Many of us who actively fish on recreational boats today can easily remember loran-C units and paper depth recorders. We remember them as though we used them yesterday. But when we stop to consider that we've almost finished the first decade of the 21st century, reality slaps our weather-worn faces: 1980 was almost 30 years ago!
Today's anglers see marine electronics that perform like mainstream consumer products: We have 3-D, high-definition, broadband, LCD, digital processing, networking and multifunction systems. The impressive electronics we use in our homes and on portable devices now also reside on our vessels.
The past three decades have produced unrivaled changes in microprocessing and display technology. We don't have to look back to the '40s to find explosive growth. Let's just start with the '80s:
Editor's note: The actual dates that many products were developed may differ from their introduction in the United States, which differs from when they became affordable and fully utilized in the recreational-fishing market. We have attempted to focus on common technologies for anglers from each period and the transition from old to new ideas.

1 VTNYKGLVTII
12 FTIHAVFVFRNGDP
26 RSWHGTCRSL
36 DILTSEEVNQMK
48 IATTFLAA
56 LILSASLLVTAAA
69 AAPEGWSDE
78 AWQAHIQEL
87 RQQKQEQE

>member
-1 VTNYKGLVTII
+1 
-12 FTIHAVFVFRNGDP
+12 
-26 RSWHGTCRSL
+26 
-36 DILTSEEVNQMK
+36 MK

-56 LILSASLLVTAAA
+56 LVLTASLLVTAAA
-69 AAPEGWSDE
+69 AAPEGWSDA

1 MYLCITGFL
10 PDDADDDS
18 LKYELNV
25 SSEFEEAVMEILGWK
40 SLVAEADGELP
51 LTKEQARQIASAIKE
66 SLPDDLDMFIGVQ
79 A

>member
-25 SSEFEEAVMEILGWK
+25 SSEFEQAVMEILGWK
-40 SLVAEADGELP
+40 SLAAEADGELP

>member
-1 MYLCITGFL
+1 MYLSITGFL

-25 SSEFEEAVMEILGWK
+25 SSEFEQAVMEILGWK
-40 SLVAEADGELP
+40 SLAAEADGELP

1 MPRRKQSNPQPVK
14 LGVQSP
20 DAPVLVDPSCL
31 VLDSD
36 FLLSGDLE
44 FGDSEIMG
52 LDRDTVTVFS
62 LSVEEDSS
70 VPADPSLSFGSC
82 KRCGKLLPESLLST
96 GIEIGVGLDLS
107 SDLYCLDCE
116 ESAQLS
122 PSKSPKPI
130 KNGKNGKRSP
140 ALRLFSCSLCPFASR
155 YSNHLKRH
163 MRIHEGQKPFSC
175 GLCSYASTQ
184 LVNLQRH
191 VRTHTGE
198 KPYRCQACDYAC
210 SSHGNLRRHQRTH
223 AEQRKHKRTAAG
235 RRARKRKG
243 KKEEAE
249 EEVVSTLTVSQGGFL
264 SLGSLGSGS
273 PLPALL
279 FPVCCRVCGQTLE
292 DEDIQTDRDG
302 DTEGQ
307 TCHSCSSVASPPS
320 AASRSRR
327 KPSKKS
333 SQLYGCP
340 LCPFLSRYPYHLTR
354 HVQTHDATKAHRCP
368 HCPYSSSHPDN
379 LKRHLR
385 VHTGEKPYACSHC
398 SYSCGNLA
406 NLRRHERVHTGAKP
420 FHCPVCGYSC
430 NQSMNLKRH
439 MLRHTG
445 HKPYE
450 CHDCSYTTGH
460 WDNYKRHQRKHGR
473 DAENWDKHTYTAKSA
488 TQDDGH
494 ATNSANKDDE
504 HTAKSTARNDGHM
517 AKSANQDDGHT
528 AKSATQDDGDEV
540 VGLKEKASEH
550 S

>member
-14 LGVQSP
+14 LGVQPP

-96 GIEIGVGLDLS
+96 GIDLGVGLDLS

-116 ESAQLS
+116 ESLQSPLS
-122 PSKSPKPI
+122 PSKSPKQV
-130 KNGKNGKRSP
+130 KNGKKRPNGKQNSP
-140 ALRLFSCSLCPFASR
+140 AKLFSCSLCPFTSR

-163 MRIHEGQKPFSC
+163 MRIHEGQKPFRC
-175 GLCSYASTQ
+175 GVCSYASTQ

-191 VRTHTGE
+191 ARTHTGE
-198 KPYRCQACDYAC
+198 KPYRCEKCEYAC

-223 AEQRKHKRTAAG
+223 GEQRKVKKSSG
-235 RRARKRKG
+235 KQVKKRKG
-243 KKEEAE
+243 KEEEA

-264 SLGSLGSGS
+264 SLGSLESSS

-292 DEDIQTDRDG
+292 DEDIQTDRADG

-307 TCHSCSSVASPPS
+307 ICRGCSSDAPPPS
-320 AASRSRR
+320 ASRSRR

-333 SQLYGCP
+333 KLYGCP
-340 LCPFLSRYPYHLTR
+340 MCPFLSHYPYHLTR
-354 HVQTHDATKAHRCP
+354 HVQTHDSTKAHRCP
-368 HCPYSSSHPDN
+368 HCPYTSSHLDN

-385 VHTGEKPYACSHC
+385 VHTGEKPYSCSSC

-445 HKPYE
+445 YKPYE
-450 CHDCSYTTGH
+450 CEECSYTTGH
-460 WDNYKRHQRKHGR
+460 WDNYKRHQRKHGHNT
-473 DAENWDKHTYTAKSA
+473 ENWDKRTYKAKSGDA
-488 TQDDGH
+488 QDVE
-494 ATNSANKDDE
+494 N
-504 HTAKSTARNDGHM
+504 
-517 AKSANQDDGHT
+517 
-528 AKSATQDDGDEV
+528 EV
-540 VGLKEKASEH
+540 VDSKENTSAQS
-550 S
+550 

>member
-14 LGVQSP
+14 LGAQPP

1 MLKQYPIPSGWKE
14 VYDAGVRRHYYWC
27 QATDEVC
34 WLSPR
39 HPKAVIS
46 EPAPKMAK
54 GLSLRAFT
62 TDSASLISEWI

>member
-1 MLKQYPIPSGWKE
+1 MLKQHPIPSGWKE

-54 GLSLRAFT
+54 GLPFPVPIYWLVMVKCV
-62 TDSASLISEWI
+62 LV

? Paper or CRT depth recorders
? Loran-C (Long-Range Navigation)
? Microprocessor-based autopilots
? "Bird" radar
? NMEA protocol
While the very first echo sounders appeared after the Titanic disaster 100 years ago, units designed to find fish really entered the commercial industry in the 1950s. The first paper (or strip-chart) depth recorders and flashing sonars came in the 1960s, but the flashing units kept no record of depth over time. The paper units, however, found great acceptance among anglers; in fact, some were produced into the 1990s and are still used today.
By the '80s, recreational anglers could choose either paper- or cathode-ray-tube displays to read fish arches and see the bottom. Most bulky CRTs, like older televisions, featured monochromatic displays - either black and white, orange/amber or phosphorescent green. But they eventually transitioned to color.
To navigate, anglers used paper NOAA charts and the miracle of loran-C. Loran units calculated the time difference between signals from a pair of ground-based radio transmitters. The resulting TDs, or time-differential lines, helped anglers pinpoint their vessel's location on those unwieldy paper maps - the ones they kept stuffed into every dry crevice.
If you knew the loran coordinates for a wreck, you could match up your vessel's TDs to the wreck's and usually navigate to within 1/10 of a mile. You'd then use a figure-eight or spiral search pattern and your fish finder to locate the structure.